The treasurer: creating price tension on the derivatives front
A banking book requires a number of careful deliberations on the use of derivatives. In particular, the introduction of EMIR, Dodd-Frank and their brethren across the world has a number of important consequences for this market, writes David Renz
First and foremost, a swap will absorb liquidity for the bank. This creates two specific problems. First, in case a bank need not clear its derivatives, it may attract a higher or lower rate for its pay and receive fix positions with its counterparties, mostly due to the efficiency of the counterparties’ derivatives operations. There is a grey area where a smaller bank may create price tension by revealing its independent valuation while negotiating rates.
On the other hand, if a bank enters a derivatives transaction with a non-financial client not subject to central clearing and must hedge, then it effectively creates a liquidity line to this client because the bank has to pay margin, whereas the client does not. Pricing this liquidity line correctly is key to ensuring that these trades add value. Hence, apart from correctly pricing the hedge transaction, the client’s transaction price needs to include the price for the potential liquidity outflow associated with it and probably requires an explanation of the calculation to the client. If derivatives were too expensive for some reason, then a treasury operation keen on creating price tension may also offer slightly different deals to ensure that a client stays on board. The inevitable rebate provided may, due to sophisticated transfer pricing, be reflected in the internal income distribution.
As swaps and other derivatives absorb liquidity, diversifying a swaps portfolio is critical to creating price tension, too. This works along two channels. First, a larger derivatives volume allows a smaller bank to attract better rates or at least make good the substantial costs of clearing broker services, where trades have to be cleared. Second, by hedging both ways, the diversification effects in the margin calculation will allow compression of the margin calls, since it allows to avoidance of the revenue and liquidity pitfalls of one-way bets. Furthermore, a nice spread may be earned across the entire curve.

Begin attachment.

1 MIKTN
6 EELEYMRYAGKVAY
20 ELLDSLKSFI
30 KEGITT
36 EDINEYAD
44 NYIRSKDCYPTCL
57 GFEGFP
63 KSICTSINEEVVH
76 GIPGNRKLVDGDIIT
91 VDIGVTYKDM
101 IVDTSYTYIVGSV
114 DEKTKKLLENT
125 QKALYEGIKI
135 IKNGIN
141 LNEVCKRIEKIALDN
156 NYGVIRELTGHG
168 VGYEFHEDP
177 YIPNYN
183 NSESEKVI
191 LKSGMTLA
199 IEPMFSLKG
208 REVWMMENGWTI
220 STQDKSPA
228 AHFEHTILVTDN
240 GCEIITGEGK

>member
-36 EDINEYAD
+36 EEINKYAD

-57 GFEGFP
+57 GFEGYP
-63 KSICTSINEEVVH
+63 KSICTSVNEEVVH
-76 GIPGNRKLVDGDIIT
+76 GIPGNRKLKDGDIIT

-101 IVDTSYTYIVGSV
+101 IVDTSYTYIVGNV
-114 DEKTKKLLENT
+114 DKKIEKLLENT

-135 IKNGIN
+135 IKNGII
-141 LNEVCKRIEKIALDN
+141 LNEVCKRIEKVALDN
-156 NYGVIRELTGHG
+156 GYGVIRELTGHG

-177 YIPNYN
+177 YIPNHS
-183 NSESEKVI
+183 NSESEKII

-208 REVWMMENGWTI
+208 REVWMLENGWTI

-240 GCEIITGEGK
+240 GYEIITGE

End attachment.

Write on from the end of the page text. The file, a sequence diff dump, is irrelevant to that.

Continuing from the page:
When it comes to product innovation, being able to price structure or engage in cost-efficient hedging structures in the FX world allows treasurers to retain a competitive edge and get into niche markets as opposed to keeping their position square.
Apart from this, such a technique allows treasurers to ensure that any price tension experienced elsewhere in the bank may be balanced by taking more rates risk.
Of course, this requires a well thought-out infrastructure. Sophisticated pricing of positions according to market standards, initial margin calculations and the projection of future margin calls form the backbone of the processing infrastructure.
Additionally, an operational, tactical and strategic approach to cash and liquidity management, coupled with sophisticated collateral management and execution, helps ensure that the bank’s liquidity is deployed in the right fashion.
Lastly, the bank needs to closely coordinate its asset liability management strategy, determined by how treasury positions itself and the entire balance sheet on the curve as a result of creating price tension on the banking book.